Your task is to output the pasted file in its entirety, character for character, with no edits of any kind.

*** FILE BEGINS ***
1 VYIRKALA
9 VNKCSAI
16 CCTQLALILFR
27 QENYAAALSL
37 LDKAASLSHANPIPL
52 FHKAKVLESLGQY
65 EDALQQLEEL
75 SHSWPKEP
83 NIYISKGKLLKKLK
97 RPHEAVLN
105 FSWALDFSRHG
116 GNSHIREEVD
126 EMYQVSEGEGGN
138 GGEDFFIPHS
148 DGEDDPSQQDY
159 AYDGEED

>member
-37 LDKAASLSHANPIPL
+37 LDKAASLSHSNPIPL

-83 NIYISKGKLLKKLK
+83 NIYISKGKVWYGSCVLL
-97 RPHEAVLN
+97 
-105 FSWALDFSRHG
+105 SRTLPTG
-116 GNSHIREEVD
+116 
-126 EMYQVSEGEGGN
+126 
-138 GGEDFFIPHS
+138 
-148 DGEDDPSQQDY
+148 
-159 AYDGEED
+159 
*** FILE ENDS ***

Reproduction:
1 VYIRKALA
9 VNKCSAI
16 CCTQLALILFR
27 QENYAAALSL
37 LDKAASLSHANPIPL
52 FHKAKVLESLGQY
65 EDALQQLEEL
75 SHSWPKEP
83 NIYISKGKLLKKLK
97 RPHEAVLN
105 FSWALDFSRHG
116 GNSHIREEVD
126 EMYQVSEGEGGN
138 GGEDFFIPHS
148 DGEDDPSQQDY
159 AYDGEED

>member
-37 LDKAASLSHANPIPL
+37 LDKAASLSHSNPIPL

-83 NIYISKGKLLKKLK
+83 NIYISKGKVWYGSCVLL
-97 RPHEAVLN
+97 
-105 FSWALDFSRHG
+105 SRTLPTG
-116 GNSHIREEVD
+116 
-126 EMYQVSEGEGGN
+126 
-138 GGEDFFIPHS
+138 
-148 DGEDDPSQQDY
+148 
-159 AYDGEED
+159 